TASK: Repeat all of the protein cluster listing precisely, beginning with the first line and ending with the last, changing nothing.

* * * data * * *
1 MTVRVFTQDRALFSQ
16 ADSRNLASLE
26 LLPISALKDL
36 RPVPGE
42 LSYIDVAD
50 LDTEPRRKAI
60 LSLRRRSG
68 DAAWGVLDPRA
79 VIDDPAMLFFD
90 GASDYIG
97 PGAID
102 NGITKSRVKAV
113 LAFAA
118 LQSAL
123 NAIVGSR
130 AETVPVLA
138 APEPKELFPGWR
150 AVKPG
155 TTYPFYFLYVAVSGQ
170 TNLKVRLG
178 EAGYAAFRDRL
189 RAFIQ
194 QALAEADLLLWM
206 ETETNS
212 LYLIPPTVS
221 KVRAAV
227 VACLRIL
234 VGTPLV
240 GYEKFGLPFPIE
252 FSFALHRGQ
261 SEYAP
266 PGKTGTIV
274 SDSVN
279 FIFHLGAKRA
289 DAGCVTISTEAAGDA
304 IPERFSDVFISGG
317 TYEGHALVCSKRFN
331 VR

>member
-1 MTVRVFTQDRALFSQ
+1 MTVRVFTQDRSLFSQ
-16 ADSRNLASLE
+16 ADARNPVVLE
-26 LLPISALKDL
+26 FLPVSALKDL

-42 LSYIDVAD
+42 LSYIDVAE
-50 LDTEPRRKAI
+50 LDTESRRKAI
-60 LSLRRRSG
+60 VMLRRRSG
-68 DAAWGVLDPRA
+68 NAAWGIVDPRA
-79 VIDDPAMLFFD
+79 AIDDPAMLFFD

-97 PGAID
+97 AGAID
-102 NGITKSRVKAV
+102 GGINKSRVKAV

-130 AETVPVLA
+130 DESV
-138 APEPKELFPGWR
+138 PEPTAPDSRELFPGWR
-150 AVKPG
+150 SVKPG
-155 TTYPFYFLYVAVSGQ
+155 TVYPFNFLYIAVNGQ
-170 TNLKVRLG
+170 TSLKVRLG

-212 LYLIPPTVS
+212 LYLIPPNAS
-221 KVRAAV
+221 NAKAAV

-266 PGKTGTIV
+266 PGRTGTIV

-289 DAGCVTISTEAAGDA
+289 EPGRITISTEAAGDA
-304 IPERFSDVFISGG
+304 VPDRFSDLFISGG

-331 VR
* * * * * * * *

1 MTVRVFTQDRALFSQ
16 ADSRNLASLE
26 LLPISALKDL
36 RPVPGE
42 LSYIDVAD
50 LDTEPRRKAI
60 LSLRRRSG
68 DAAWGVLDPRA
79 VIDDPAMLFFD
90 GASDYIG
97 PGAID
102 NGITKSRVKAV
113 LAFAA
118 LQSAL
123 NAIVGSR
130 AETVPVLA
138 APEPKELFPGWR
150 AVKPG
155 TTYPFYFLYVAVSGQ
170 TNLKVRLG
178 EAGYAAFRDRL
189 RAFIQ
194 QALAEADLLLWM
206 ETETNS
212 LYLIPPTVS
221 KVRAAV
227 VACLRIL
234 VGTPLV
240 GYEKFGLPFPIE
252 FSFALHRGQ
261 SEYAP
266 PGKTGTIV
274 SDSVN
279 FIFHLGAKRA
289 DAGCVTISTEAAGDA
304 IPERFSDVFISGG
317 TYEGHALVCSKRFN
331 VR

>member
-1 MTVRVFTQDRALFSQ
+1 MTVRVFTQDRSLFSQ
-16 ADSRNLASLE
+16 ADARNPVVLE
-26 LLPISALKDL
+26 FLPVSALKDL

-42 LSYIDVAD
+42 LSYIDVAE
-50 LDTEPRRKAI
+50 LDTESRRKAI
-60 LSLRRRSG
+60 VMLRRRSG
-68 DAAWGVLDPRA
+68 NAAWGIVDPRA
-79 VIDDPAMLFFD
+79 AIDDPAMLFFD

-97 PGAID
+97 AGAID
-102 NGITKSRVKAV
+102 GGINKSRVKAV

-130 AETVPVLA
+130 DESV
-138 APEPKELFPGWR
+138 PEPTAPDSRELFPGWR
-150 AVKPG
+150 SVKPG
-155 TTYPFYFLYVAVSGQ
+155 TVYPFNFLYIAVNGQ
-170 TNLKVRLG
+170 TSLKVRLG

-212 LYLIPPTVS
+212 LYLIPPNAS
-221 KVRAAV
+221 NAKAAV

-266 PGKTGTIV
+266 PGRTGTIV

-289 DAGCVTISTEAAGDA
+289 EPGRITISTEAAGDA
-304 IPERFSDVFISGG
+304 VPDRFSDLFISGG

-331 VR